Trying to link the two at this time, they add, is aimed at consolidating the idea in the West that Hamas is a terrorist organization, as opposed to a legitimate resistance group recognized by the rest of the Arabs, and thus foil all attempts for Hamas to form a government that would successfully administer the difficult living conditions of the Palestinians if Western aid stops.
Independent Palestinian analysts insist that al-Qaida lacks any support among the Palestinians, who voted overwhelmingly for Hamas in January, and Hamas will not threaten its standing at home or abroad by establishing any direct or indirect links with such an internationally-notorious group generally labeled as a terrorist organization.
They say the Palestinians resent the fact that al-Qaida, which has so far confined its violence against non-Israeli targets across the world, has "exploited and sabotaged" the Palestinian cause to launch its attacks that have mostly killed and maimed civilians.
Many Palestinian skeptics go further, accusing al-Qaida of being nothing more than a tool in the hands of the Israeli secret service to assist Israeli interests and bring as much harm as possible to the Palestinian cause.
They refer, for example, to suicide attacks in the Jordanian capital, Amman, on Nov. 9, targeting three hotels in a country where more than half the 5.4 million population are originally Palestinians.
Al-Qaida in Iraq, led by Jordanian-born Abu Musab al-Zarqawi, claimed responsibility for the triple attack, in which a large number of the 60 people killed and 100 others injured were Palestinians. One of the targets was a wedding party of a Jordanian couple of Palestinian origin, where most of the victims killed were Palestinian relatives who came from the West Bank to attend the celebration.
Arab analysts also suspect that Israel would provide information of a possible al-Qaida threat in the Palestinian territories to Abbas in a bid to hit another bird with the same stone: To drive a wedge between Palestinian Muslims and Christians by trying to scare the Palestinian Christians from a Hamas-led government.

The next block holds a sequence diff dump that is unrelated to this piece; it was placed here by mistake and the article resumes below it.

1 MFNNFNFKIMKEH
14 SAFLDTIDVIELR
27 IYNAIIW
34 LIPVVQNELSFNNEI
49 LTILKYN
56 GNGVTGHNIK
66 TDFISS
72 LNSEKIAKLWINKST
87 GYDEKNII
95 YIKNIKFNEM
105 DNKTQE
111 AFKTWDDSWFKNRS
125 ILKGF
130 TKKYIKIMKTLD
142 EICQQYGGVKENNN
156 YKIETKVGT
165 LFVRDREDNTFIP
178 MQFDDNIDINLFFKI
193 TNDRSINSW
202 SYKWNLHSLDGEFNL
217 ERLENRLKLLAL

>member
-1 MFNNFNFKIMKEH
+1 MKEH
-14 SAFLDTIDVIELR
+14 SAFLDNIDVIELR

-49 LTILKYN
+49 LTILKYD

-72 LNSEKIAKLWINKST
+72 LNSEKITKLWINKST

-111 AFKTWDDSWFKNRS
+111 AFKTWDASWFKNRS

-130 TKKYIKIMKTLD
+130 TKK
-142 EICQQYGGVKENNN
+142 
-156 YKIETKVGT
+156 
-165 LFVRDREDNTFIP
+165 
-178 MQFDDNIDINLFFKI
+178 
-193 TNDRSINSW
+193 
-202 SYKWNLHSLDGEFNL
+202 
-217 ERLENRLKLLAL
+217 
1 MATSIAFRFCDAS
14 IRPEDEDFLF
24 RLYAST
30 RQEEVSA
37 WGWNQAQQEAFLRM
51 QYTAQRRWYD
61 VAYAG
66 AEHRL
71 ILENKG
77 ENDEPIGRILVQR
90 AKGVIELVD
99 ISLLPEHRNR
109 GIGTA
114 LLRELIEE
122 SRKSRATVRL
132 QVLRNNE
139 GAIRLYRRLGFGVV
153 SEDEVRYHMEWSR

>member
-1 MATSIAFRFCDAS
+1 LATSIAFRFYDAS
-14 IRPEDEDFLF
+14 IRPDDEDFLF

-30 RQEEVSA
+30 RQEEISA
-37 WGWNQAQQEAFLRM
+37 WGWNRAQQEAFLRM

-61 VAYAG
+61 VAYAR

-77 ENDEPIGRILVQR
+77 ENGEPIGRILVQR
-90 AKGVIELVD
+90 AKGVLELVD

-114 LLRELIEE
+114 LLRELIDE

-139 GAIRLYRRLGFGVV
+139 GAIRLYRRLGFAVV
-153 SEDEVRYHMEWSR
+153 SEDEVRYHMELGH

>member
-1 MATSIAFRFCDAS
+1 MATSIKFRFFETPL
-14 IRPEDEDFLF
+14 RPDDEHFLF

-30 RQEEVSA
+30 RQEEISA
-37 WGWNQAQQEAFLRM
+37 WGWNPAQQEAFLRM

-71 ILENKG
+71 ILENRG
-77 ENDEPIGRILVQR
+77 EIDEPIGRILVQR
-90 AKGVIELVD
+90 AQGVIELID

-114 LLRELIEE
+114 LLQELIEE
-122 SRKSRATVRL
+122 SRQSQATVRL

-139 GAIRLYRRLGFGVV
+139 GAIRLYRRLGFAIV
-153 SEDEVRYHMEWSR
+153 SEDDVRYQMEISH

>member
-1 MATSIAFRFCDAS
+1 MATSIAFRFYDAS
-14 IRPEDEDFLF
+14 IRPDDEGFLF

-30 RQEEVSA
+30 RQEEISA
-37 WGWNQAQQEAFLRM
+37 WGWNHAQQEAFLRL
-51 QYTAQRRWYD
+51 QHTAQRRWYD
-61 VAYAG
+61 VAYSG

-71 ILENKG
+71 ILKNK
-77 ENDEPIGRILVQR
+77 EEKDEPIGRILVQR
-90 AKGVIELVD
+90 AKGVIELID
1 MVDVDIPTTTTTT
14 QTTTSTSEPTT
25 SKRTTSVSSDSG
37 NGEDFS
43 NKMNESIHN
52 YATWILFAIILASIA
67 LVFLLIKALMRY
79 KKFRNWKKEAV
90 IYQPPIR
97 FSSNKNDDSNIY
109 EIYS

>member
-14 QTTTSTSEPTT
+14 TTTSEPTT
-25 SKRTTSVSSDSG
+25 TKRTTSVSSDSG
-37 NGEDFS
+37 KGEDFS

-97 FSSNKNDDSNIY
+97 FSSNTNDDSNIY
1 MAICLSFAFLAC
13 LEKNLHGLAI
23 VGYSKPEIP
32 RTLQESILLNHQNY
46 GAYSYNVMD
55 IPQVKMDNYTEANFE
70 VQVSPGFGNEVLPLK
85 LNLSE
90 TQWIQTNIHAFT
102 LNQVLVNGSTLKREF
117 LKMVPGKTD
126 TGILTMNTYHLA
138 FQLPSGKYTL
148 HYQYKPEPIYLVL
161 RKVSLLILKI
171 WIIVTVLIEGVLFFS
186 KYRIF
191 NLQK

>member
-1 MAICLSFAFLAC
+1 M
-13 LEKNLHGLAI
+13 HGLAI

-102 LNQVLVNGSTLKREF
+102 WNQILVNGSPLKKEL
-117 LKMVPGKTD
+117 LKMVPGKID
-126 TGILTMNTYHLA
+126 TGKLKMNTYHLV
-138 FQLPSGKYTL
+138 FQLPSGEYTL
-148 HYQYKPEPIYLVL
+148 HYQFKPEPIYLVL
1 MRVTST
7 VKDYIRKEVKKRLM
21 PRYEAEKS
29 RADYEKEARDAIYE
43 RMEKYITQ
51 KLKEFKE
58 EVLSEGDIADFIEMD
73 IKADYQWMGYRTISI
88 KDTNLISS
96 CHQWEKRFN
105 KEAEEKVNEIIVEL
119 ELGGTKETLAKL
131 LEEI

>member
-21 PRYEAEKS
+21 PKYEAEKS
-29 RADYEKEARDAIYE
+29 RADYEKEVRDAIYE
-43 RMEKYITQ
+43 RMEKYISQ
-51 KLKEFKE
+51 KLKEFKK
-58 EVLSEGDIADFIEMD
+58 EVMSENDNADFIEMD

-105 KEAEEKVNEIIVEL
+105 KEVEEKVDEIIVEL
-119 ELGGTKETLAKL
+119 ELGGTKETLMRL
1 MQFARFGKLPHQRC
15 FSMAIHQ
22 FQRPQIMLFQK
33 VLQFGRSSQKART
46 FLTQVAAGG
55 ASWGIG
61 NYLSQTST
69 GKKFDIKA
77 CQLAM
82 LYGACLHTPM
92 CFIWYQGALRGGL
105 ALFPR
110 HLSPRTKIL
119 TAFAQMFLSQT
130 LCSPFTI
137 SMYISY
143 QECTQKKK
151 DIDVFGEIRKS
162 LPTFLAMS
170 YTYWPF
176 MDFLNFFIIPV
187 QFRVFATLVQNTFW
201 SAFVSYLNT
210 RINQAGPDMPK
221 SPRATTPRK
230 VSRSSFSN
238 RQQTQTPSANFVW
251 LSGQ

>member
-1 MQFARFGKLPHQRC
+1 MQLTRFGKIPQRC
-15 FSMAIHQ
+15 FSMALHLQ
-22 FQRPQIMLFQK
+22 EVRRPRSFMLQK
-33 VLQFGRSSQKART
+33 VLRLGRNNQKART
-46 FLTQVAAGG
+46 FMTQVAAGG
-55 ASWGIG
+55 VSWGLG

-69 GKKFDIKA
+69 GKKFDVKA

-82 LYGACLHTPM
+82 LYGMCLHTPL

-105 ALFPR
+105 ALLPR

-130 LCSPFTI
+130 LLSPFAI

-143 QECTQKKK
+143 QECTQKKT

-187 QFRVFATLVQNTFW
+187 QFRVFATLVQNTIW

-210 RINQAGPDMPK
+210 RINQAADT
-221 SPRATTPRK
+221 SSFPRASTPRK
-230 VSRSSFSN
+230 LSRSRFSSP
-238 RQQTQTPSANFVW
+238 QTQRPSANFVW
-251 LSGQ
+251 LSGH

They claim that for decades the Israelis have tried, but failed, to "incite religious strife" between Palestinian Muslims and Christians.
Analysts speculate that Friday's attempted attack by Jewish extremists against a major Roman Catholic church in Nazareth, the largest Arab town in Israel inhabited by Muslims and Christians, could have been orchestrated by Israeli power circles to frame Muslims for the act.
Three Jewish extremists, disguised as Christian worshippers, set off explosives in the Church of Annunciation, where Christians believe the Angel Gabriel appeared before the Virgin Mary and foretold the birth of Jesus. The incident sparked riots and clashes between Arab residents and the police.
The analysts claim that had the attack been orchestrated and if the attackers had gotten away and not been overwhelmed by worshippers, the assault on one of Christianity's holiest sites could have left a mark that al-Qaida, blamed for attacking churches in Iraq, is launching its operations against Palestinian Christians.
Whether Israel fabricated the information given to the Palestinian leader, and whether the attack on the church in the heart of an Arab town in Israel was orchestrated, hard evidence is still lacking on the emergence of an al-Qaida threat.